the Fiat never seems to have conw under the same suspicion but, believe it. or not. I have twice been refused garage service by serious-minded patriots who would have nothing. to do with a German pro

duction, and I am convinced that to drive one up to Brixt(111 Prison on a visit, to one or I lie detainees would involve a serious element of risk. However, not knowing any of the 18 Riles, and suspecting that the spares

situation would turn out to be 110 WONe than for most other types. I was prepared I o chance it. There was also one other reason for choosing the Opel. I had long wanted

to try out one of these lightly-constructed, independently-sprung Continentid productions, and if an Opel is not the best example thereof, did you ever hear of an ” Aprilia ” going for forty pounds ? Amherst liners, with whom at the time I was much associated, had the same

urge and acquired an identical machine. Furthermore, he ilia! CVOIVed SOUe neW theories regarding low period road springs, and you certainly get those when you buy an Opel.

lle promptly tore his car apari until it. was completely resolved into its component parts–each to be subsequently inspected, ” miked .” and, if found wanting, modified or rephieed, before being finally reassembled to result in a betterthan-factory new job.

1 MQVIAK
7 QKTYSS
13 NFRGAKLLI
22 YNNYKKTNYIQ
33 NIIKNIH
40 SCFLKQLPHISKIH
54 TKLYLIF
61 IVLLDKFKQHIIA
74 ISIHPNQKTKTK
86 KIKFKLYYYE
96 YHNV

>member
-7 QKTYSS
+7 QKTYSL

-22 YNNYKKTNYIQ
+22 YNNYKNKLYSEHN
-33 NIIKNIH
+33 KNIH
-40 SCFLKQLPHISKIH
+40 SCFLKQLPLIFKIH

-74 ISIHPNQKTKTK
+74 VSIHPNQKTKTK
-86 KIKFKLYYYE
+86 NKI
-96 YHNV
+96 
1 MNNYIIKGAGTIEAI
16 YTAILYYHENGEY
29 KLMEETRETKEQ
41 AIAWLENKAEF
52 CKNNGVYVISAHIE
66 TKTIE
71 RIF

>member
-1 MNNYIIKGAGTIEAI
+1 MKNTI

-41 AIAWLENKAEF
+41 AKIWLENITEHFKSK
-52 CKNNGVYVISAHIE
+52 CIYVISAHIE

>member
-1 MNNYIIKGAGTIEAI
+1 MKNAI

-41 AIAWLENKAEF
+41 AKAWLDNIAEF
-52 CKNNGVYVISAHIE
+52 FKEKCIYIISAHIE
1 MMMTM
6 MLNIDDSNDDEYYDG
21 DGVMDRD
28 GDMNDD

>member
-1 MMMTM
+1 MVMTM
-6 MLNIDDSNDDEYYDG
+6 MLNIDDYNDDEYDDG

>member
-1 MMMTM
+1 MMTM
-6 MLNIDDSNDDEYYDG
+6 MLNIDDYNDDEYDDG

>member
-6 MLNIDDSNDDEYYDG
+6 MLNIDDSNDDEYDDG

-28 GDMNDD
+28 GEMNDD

Aline, I need hardly add, never received any such extravagant attention. Later, however, it, did benefit front extremely careful carburetter and ignition treatment. by Villiers. Watching one or the real maestros at work on wliat is often considered a sititirle enough job causes one to wonder just IVAN’ Often Stall(‘ welltuned ” motors are as much that way as their owners would believe.

Appalled, as with all modern ears, at the lack of information available on the instrument panel. I felt constrained to lit a few luxuries to convey some idea of what was really going on, so another panel was made up to carry oil and water temperature gauges and ammeter and fitted in place or the right-hand cubby hole. I also intended, just for fun, to lit a boost gauge in the hope or gaining a chic to the breathing eflivieney, or. as I suspect, serious lack thereof. hut somehow never got around to it. In spite or tlw German writing here and there, many of the components are American, and the original antecedents of’ the thing are somewhat, obscure. Although the answer is probably to he found in the international financial situation, its production was definitely not subsidised by the German Government, as so many or the lay piddle imagine. General Motors, Ltd., had spent large sums of money on the development of’ the Opel factory before the Nazis raised the ban on the eXpOrt or currency. and it